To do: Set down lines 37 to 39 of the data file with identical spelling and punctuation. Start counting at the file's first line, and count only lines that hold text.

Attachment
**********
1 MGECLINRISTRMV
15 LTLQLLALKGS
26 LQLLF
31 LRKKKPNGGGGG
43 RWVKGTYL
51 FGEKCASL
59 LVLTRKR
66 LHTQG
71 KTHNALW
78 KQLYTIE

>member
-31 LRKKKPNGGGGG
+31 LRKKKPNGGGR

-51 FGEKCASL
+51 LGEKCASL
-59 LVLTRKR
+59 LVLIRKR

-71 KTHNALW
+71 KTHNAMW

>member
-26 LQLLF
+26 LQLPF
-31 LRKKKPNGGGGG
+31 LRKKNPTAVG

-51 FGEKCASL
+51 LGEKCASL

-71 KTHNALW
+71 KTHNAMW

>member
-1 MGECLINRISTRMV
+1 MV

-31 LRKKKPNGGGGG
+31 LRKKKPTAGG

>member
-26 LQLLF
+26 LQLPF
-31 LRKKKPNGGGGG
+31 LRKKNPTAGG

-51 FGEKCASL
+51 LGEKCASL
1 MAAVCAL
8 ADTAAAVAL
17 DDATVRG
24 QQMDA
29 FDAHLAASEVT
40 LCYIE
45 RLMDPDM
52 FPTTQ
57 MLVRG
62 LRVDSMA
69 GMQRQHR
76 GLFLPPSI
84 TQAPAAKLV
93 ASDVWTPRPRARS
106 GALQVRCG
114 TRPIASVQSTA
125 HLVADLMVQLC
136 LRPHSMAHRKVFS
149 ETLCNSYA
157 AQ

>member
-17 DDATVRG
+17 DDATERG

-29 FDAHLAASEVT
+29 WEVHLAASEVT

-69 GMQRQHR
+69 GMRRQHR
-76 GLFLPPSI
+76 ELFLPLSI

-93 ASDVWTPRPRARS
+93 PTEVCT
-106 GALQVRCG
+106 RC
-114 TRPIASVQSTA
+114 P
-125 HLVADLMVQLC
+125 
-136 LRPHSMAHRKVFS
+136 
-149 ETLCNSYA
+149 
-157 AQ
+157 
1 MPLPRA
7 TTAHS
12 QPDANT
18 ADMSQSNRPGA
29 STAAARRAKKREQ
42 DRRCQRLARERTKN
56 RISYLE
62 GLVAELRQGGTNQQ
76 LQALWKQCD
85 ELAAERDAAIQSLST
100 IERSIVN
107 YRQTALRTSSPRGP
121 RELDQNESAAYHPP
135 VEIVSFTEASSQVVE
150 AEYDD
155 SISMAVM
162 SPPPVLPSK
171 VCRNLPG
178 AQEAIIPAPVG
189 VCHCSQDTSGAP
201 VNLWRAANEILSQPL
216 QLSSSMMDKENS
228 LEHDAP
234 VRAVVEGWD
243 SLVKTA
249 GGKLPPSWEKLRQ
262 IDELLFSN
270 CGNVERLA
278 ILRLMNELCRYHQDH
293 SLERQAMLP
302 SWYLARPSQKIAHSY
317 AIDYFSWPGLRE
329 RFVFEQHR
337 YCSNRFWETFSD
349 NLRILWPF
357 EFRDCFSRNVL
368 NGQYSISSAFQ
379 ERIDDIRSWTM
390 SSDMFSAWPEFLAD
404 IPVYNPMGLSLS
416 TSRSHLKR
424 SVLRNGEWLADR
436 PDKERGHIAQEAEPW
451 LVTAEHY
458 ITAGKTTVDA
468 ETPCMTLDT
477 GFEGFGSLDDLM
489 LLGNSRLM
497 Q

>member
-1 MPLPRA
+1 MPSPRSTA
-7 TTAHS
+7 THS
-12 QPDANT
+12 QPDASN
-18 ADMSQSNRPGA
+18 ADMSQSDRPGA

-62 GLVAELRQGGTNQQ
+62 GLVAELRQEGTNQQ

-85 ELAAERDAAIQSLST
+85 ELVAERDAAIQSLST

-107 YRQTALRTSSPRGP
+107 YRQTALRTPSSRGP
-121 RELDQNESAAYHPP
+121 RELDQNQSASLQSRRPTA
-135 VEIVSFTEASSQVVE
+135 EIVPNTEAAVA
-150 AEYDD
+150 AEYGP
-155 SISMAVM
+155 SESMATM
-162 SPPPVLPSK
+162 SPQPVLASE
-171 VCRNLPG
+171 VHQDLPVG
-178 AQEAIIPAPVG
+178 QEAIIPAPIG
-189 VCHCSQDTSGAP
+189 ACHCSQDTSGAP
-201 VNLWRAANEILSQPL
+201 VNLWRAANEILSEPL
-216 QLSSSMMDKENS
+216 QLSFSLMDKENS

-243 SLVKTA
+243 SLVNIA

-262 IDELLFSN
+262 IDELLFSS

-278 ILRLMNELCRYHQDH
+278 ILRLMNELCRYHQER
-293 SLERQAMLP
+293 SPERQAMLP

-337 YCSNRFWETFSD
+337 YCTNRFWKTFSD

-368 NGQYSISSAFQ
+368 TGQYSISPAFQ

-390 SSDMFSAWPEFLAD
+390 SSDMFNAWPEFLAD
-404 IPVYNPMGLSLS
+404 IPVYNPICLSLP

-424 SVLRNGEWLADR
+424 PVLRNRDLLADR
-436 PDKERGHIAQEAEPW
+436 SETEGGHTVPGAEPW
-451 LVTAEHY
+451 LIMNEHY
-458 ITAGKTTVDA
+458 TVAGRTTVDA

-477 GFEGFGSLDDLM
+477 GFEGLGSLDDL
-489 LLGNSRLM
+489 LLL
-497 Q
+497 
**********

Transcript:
-31 LRKKKPNGGGGG
+31 LRKKNPTAGG

-51 FGEKCASL